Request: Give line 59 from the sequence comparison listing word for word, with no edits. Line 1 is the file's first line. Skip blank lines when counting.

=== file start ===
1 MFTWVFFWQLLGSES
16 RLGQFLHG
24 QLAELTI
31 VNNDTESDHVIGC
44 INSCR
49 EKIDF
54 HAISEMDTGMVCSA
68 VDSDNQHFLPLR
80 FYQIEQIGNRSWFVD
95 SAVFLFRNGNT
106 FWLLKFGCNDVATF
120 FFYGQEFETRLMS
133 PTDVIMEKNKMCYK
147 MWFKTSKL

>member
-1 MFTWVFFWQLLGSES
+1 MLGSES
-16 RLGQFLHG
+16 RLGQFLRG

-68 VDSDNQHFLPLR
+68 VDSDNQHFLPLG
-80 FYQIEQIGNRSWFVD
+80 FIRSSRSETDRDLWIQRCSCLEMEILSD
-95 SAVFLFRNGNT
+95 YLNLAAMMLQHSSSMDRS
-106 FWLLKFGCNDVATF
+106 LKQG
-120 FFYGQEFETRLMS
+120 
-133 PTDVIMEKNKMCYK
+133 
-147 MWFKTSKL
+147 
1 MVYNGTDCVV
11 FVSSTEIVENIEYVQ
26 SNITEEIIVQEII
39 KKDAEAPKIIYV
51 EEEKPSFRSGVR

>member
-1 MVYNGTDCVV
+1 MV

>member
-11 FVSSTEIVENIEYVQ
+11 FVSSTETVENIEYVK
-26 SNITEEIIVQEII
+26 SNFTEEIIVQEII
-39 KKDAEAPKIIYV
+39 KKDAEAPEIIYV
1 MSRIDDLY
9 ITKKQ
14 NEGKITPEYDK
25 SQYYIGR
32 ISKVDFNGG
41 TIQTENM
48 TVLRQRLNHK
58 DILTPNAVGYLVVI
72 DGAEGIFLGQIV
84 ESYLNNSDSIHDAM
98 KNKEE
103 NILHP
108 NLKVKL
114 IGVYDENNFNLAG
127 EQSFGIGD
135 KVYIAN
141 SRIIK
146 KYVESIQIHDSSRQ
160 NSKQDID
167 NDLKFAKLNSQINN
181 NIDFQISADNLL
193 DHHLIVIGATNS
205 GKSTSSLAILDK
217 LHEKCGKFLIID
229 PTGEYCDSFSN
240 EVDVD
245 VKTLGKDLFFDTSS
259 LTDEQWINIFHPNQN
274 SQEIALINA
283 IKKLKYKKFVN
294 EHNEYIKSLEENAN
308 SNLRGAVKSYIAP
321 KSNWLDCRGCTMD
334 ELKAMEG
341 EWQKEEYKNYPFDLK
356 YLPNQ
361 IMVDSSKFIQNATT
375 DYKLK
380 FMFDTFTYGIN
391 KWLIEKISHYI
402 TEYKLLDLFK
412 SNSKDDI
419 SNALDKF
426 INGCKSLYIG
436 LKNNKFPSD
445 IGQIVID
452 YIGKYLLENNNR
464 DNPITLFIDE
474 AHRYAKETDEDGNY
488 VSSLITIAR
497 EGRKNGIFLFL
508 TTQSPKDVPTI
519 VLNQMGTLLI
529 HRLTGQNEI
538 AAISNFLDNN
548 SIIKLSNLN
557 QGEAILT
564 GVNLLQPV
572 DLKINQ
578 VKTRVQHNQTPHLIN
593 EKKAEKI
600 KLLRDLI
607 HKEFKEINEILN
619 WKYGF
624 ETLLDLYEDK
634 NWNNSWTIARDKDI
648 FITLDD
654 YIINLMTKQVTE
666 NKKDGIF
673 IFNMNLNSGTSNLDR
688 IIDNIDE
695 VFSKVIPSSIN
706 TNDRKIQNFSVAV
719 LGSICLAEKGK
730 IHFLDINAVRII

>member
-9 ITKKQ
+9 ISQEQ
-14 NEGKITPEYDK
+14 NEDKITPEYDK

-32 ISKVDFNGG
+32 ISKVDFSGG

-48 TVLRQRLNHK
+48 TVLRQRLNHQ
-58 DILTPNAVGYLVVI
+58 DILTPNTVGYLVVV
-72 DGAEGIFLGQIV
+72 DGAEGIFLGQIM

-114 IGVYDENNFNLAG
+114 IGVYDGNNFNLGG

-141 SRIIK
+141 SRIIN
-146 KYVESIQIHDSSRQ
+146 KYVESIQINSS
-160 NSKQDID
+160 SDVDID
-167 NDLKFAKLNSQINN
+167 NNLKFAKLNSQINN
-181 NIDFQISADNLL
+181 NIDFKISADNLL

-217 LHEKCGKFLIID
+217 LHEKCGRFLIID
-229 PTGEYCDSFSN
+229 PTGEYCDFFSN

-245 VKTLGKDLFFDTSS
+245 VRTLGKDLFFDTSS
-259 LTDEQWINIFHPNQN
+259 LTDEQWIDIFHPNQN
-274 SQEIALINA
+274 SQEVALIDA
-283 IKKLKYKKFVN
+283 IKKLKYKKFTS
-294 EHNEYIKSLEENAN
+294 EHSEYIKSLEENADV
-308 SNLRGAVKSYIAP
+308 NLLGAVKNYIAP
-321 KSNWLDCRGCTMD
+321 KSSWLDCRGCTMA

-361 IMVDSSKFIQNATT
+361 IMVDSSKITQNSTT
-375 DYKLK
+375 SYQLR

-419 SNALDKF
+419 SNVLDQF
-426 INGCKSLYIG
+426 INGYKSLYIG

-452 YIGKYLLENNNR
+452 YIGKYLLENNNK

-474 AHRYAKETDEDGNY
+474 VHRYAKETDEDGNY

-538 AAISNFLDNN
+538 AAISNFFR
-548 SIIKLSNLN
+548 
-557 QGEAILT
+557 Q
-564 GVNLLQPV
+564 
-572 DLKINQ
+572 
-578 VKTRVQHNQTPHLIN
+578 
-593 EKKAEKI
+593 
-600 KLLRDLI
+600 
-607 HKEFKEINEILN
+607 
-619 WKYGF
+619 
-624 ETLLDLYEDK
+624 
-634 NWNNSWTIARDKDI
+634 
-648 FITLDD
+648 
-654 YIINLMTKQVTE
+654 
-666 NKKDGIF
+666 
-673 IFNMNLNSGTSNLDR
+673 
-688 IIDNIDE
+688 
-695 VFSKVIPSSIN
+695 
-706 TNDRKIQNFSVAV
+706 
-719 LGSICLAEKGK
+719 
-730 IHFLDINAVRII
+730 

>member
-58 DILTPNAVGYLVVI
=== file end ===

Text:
98 KNKEE